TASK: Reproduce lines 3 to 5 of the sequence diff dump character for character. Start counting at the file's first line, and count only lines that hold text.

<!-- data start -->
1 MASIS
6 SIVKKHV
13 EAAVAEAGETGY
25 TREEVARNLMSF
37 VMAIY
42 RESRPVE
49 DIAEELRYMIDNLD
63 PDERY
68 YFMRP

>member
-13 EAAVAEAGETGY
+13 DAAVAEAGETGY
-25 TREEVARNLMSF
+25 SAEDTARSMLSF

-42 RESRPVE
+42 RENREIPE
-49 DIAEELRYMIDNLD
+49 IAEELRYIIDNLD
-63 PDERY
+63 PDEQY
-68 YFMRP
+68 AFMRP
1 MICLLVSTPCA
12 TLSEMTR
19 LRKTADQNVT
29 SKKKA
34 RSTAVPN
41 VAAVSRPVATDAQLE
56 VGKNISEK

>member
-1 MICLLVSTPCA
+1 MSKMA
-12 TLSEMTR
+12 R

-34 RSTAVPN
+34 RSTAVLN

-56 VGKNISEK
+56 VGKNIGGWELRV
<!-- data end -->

13 EAAVAEAGETGY
25 TREEVARNLMSF
37 VMAIY